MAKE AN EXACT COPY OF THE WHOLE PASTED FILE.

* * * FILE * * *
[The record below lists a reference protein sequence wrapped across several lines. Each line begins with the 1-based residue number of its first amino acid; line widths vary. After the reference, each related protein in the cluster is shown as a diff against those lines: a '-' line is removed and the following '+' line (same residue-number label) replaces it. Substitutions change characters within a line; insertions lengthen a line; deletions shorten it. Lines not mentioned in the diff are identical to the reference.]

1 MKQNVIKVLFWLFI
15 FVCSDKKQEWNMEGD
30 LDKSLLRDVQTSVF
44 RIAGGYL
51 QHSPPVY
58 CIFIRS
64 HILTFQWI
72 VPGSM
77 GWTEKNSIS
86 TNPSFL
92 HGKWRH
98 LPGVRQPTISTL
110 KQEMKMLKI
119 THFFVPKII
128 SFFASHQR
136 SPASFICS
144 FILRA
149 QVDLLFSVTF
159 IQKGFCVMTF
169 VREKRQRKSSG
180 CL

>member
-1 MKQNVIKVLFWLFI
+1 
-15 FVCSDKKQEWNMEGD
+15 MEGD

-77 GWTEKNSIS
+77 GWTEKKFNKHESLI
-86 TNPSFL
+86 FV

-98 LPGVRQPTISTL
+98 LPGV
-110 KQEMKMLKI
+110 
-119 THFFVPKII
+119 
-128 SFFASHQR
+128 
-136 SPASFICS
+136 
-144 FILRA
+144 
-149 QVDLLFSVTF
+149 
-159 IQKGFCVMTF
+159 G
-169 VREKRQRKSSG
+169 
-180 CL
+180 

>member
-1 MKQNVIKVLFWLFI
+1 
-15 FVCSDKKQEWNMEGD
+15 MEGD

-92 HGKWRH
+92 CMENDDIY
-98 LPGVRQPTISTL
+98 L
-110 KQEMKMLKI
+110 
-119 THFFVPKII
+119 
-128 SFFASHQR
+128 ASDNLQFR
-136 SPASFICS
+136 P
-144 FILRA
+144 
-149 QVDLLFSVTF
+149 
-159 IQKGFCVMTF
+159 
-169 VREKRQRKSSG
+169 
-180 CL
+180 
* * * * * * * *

[The record below lists a reference protein sequence wrapped across several lines. Each line begins with the 1-based residue number of its first amino acid; line widths vary. After the reference, each related protein in the cluster is shown as a diff against those lines: a '-' line is removed and the following '+' line (same residue-number label) replaces it. Substitutions change characters within a line; insertions lengthen a line; deletions shorten it. Lines not mentioned in the diff are identical to the reference.]

1 MKQNVIKVLFWLFI
15 FVCSDKKQEWNMEGD
30 LDKSLLRDVQTSVF
44 RIAGGYL
51 QHSPPVY
58 CIFIRS
64 HILTFQWI
72 VPGSM
77 GWTEKNSIS
86 TNPSFL
92 HGKWRH
98 LPGVRQPTISTL
110 KQEMKMLKI
119 THFFVPKII
128 SFFASHQR
136 SPASFICS
144 FILRA
149 QVDLLFSVTF
159 IQKGFCVMTF
169 VREKRQRKSSG
180 CL

>member
-1 MKQNVIKVLFWLFI
+1 
-15 FVCSDKKQEWNMEGD
+15 MEGD

-77 GWTEKNSIS
+77 GWTEKKFNKHESLI
-86 TNPSFL
+86 FV

-98 LPGVRQPTISTL
+98 LPGV
-110 KQEMKMLKI
+110 
-119 THFFVPKII
+119 
-128 SFFASHQR
+128 
-136 SPASFICS
+136 
-144 FILRA
+144 
-149 QVDLLFSVTF
+149 
-159 IQKGFCVMTF
+159 G
-169 VREKRQRKSSG
+169 
-180 CL
+180 

>member
-1 MKQNVIKVLFWLFI
+1 
-15 FVCSDKKQEWNMEGD
+15 MEGD

-92 HGKWRH
+92 CMENDDIY
-98 LPGVRQPTISTL
+98 L
-110 KQEMKMLKI
+110 
-119 THFFVPKII
+119 
-128 SFFASHQR
+128 ASDNLQFR
-136 SPASFICS
+136 P
-144 FILRA
+144 
-149 QVDLLFSVTF
+149 
-159 IQKGFCVMTF
+159 
-169 VREKRQRKSSG
+169 
-180 CL
+180 